This little relief sculpture was in a room full of similar ones, each of which represented a certain trade. I liked this one because it was meant to represent the sculptors and as Marco said, "Thees one is the sculptor. He looks like he is killing the baby, but he is not killing the baby!" 

Leaving the museum we saw a mock up of the contraption Brunelleschi designed to build the dome.

 and his death mask.

After leaving the Opera we continued on to the Duomo where we were gathered to stand in line and await entering (thankfully in the shade). I took this time to run and get some caffeine. My professor asked me if it was any good, and I said "you have NO idea," she assured me that she did! Cappuccino is officially my lifesaving elixir.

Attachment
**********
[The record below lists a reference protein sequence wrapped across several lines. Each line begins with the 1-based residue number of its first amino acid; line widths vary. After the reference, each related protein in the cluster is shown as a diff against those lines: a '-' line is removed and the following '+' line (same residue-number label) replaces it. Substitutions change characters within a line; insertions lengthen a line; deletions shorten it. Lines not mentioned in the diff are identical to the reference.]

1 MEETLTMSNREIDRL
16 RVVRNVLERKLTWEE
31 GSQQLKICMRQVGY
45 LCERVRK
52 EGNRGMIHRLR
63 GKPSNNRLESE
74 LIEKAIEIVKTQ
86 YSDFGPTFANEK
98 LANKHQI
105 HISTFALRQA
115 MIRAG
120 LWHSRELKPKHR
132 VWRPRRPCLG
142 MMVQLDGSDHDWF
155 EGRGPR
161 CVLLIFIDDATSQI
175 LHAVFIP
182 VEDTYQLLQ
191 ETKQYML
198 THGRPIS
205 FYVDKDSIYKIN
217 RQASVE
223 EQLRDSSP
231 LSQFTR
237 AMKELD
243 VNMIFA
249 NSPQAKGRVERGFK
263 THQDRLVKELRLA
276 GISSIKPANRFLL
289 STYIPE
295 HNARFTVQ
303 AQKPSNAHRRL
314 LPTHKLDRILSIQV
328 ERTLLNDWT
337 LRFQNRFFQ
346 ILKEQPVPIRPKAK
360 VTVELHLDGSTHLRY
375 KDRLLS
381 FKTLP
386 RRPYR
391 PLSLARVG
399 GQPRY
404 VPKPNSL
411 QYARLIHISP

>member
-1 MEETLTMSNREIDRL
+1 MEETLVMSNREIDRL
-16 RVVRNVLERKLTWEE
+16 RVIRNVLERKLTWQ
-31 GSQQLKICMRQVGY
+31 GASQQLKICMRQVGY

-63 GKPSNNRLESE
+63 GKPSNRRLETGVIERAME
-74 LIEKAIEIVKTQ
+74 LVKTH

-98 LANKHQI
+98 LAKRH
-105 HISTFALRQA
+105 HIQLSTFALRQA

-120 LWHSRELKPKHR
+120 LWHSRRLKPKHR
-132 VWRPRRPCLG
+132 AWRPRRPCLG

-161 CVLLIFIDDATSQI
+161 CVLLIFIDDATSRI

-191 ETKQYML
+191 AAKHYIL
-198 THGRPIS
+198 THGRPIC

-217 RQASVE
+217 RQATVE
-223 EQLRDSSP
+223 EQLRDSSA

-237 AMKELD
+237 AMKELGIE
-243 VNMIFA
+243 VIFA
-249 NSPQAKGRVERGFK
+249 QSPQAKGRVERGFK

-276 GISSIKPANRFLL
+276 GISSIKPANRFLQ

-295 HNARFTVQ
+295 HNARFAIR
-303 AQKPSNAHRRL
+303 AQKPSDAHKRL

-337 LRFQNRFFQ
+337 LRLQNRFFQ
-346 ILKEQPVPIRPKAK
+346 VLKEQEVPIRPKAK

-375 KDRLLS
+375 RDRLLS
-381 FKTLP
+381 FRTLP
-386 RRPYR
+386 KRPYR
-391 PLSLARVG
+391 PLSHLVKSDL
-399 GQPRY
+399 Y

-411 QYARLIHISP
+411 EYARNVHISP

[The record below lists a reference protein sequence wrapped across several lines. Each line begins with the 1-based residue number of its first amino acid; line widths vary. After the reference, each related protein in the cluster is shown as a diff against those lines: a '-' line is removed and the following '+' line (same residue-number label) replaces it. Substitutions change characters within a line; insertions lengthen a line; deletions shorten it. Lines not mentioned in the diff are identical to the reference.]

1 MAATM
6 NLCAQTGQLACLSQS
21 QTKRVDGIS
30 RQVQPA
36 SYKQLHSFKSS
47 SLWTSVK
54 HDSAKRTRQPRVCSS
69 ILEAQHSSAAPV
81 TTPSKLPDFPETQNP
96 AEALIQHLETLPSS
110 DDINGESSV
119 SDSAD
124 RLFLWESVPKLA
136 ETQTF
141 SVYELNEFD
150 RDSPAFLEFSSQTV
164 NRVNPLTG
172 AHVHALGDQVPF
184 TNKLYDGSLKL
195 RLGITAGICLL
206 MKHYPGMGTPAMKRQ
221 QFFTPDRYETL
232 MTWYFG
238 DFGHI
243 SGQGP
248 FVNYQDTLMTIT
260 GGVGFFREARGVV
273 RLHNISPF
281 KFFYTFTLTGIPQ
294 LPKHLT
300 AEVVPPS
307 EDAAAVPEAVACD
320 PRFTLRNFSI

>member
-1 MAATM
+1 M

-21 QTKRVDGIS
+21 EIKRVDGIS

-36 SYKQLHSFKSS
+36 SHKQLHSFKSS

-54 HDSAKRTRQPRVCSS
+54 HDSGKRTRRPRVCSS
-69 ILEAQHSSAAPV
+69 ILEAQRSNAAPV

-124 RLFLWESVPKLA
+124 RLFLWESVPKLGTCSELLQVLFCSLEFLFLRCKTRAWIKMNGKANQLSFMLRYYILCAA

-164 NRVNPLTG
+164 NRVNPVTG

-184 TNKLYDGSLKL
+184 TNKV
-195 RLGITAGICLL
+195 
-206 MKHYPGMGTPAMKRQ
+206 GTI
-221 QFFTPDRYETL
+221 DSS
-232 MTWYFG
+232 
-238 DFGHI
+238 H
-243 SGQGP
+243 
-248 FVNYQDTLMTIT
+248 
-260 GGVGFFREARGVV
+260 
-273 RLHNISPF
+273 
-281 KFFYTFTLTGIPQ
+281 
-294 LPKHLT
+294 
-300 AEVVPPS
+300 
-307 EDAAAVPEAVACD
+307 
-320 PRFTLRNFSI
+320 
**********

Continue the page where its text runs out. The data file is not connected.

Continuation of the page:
The line was surprisingly fast despite seeming to be giant. This is a picture from later in the day, so you can see how crazy the crowds get. But then again, as I said, the interior of Santa Maria del Fiore isn't as exciting as one might think.

Pictures are discouraged but I was a sneaky-sneak. Here is one of the Nave. As you can tell it is GIANT and despite all of the space it feels very heavy and oppressive.

Not original (as Marco says Brunelleschi would have hated it!) the interior of the dome is ornately painted with biblical scenes. According to Marco this = the architect rolling in his grave.

Beneath the cathedral is the gift shop and the crypt. It's unfortunate that there was a separate entrance fee and that we were so short on time.

In touring the crypt we would have gotten to see the excavations of the ruins of Santa Reparata the church that the cathedral was built on top of.